Read expert tips on making the most of the tax benefits associated with your ag land and farmland loans.
In a recent article, we polled the tax experts for tips on making the most of the tax benefits associated with agriculture. Whatever type of agriculture you’re involved in, land is one of your most critical and necessary investments. The question is, are you really doing all you can to make the most of the tax benefits associated with your land in order to help manage your income? Farmers, like all businesspeople, need as many tax breaks as they can get each year to help make ends meet. We looked into some key tax benefits every farmer should consider, and recently spoke to two CPAs for their guidance and perspective. Find more on farmland loans, and the link to the full article for all the advice from the experts, below.
Farmland Loans and Proper Zoning Classification—Big Benefits
“One of the largest tax breaks a farmer can receive on land is the agricultural exemption,” says David Barber, CPA and Senior Underwriter with AgAmerica Lending. “Ensuring that the land is properly classified as ag land can save thousands of dollars per year in property taxes.”
Barber says to keep in mind that state and local tax laws differ so it’s important to seek the advice of your tax professional as you navigate the tax laws in your area.
“Land classification is something that is worth reviewing on at least an every few years basis,” suggests Paul Neiffer, a CPA principal specializing in agribusiness with the firm, Clifton Larson Allen. “I have dealt with farmers who have had to delay selling their farmland due to issues with their title. It’s not a pleasant process and could have been avoided with some upfront review.”
Barber suggests farmers consult with their CPAs or other tax professionals who have experience in your local area or within the industry or commodity in which you operate. These professionals may have knowledge of small nuances in the tax code or local laws to benefit you or your operation.
One of the tax benefits you might not be familiar with is a 1031 Exchange. A 1031 Exchange is a method of selling and buying property such that you avoid capital gains taxes on the property you’re selling.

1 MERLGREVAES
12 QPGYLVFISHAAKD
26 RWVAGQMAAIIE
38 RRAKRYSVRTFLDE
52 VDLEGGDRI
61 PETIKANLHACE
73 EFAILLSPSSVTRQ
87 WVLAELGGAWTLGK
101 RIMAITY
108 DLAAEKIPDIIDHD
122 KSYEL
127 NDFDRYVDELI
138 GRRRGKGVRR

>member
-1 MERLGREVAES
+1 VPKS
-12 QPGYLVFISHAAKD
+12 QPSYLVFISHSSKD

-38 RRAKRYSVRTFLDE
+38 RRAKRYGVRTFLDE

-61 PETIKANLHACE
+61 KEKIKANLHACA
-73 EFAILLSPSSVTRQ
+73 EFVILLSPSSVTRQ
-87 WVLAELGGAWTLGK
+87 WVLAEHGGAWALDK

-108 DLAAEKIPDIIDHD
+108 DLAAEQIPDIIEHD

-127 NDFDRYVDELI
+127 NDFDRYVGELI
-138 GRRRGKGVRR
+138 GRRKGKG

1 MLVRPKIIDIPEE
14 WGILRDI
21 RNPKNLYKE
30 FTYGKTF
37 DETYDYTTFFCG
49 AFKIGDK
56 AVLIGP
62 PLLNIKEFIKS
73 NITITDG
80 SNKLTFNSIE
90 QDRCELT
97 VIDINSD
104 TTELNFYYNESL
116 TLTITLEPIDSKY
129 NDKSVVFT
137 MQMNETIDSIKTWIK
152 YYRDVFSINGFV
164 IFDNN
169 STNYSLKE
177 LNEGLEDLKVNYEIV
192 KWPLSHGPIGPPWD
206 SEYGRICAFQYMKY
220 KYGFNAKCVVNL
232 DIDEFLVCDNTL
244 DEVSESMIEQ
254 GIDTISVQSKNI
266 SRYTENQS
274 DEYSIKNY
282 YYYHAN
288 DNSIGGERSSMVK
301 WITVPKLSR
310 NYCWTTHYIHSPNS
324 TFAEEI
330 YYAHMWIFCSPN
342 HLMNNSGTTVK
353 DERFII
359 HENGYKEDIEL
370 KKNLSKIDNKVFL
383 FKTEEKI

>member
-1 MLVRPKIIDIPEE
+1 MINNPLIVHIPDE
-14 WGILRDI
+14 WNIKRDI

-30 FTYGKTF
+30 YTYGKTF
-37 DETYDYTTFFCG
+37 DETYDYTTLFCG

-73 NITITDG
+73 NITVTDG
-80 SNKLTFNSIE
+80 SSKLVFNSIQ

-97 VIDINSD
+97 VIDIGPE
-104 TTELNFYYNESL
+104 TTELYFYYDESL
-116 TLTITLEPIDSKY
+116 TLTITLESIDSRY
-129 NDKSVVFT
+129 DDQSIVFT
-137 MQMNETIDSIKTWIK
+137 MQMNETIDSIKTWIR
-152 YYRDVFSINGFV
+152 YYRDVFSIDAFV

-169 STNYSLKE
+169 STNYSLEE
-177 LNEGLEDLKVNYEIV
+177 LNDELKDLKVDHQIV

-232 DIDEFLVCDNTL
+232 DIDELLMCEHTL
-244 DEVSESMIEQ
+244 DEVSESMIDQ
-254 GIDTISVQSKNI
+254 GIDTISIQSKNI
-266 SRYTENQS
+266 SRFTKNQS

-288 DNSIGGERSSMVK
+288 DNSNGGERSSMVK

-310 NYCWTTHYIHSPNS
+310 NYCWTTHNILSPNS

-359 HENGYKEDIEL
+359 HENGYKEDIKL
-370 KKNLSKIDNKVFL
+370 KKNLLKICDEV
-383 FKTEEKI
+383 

Ordinarily, when you sell a piece of property, capital gains taxes are assessed on the amount of appreciation that has occurred since you bought the property (the difference in the selling price and the purchase price or the adjusted basis in the property). However, if you use the proceeds from the sale and reinvest them in another, like-kind property, capital gains taxes can be reduced or deferred completely.
A 1031 Exchange can only be utilized for property that is held for productive use in a trade or business, or held for investment purposes. 1031 Exchanges can be complicated because of the definition of “like-kind” and certain timing requirements that must be met.
For additional information about the 1031 Exchange, click here.
“A reverse mortgage can make some sense for retiring farmers in limited situations,” says Neiffer. “It can be a source of ‘income’ for a farmer, but they must realize that it is still a mortgage and has to be paid off if the property sells or is inherited by their heirs. We find that it normally does not make sense for most farmers.”
Barber agrees. “I don’t personally believe that reverse mortgages are the best route to take in most scenarios…the arrangement can be complicated,” he says. “If someone desires to utilize the equity in their property, the best option may be to take out a traditional mortgage or equity farmland loans.”
For additional information about Reverse Mortgages, click here.
Conservation Tax Breaks
“In the right situation, conservation tax breaks through the Conservation Reserve Program (CRP) have great value for farm families that want to keep the land in their family for multiple generations,” says Neiffer. “The primary issue is that the IRS tends to view these as abusive and will likely audit almost any large contribution and if the paperwork is not done correctly the farmer will lose the whole deduction.”
He adds, “Any farmer planning on doing this needs to consult a very competent advisor that specializes in these transactions. We just had a court case come out against two farmers that they could have won with some planning.”
For additional information about the USDA’s Conservation Reserve Program (CRP), click here.
Read the full article here.
As the nation’s premier land lender, AgAmerica Lending supports the investment our nation’s farmers and ranchers are making in agricultural land. Whether you are expanding your existing ranch, buying a farm, or making long-term improvements to your agricultural land, the experts at AgAmerica can custom-build farmland loans to meet the needs of your operation. For more information, contact us to speak with one of our land loan experts today.